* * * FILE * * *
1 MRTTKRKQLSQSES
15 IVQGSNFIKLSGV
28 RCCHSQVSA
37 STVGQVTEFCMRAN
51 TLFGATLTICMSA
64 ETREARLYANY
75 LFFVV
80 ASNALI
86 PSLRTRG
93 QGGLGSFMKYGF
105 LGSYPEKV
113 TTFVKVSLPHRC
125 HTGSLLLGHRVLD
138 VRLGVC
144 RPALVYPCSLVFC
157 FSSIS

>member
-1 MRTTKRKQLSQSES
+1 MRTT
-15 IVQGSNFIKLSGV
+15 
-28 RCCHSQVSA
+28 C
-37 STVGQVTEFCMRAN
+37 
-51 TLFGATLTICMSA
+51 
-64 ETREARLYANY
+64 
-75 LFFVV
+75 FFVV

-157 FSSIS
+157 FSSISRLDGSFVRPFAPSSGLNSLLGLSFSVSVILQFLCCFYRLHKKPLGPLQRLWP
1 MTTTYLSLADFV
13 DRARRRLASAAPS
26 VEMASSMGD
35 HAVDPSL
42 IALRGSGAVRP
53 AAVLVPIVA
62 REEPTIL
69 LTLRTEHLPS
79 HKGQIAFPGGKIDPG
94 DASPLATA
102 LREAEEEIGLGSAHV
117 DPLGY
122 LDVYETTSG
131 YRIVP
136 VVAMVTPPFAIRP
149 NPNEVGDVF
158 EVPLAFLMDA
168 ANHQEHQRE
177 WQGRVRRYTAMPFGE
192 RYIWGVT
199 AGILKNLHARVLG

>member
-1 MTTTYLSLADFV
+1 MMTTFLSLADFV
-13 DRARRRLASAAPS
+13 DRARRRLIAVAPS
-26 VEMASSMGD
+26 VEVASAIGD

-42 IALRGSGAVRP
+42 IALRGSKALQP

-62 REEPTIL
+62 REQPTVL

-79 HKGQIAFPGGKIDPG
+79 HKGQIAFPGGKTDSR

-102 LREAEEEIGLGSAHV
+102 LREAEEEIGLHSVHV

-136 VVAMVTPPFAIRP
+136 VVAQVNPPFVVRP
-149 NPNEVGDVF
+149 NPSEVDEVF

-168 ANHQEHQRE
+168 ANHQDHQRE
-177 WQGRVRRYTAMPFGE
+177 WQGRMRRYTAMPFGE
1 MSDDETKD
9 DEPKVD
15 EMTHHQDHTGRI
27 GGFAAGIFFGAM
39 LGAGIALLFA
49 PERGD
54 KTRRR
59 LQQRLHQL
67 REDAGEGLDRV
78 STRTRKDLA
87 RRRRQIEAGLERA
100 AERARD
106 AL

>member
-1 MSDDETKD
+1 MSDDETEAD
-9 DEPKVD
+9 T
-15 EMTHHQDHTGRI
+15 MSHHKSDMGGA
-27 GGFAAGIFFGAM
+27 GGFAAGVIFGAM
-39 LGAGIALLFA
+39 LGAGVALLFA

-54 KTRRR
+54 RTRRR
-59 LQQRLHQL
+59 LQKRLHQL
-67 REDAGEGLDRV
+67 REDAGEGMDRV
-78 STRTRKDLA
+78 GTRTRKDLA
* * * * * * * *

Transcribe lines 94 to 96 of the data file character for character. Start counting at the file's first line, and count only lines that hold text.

-9 DEPKVD
+9 T
-15 EMTHHQDHTGRI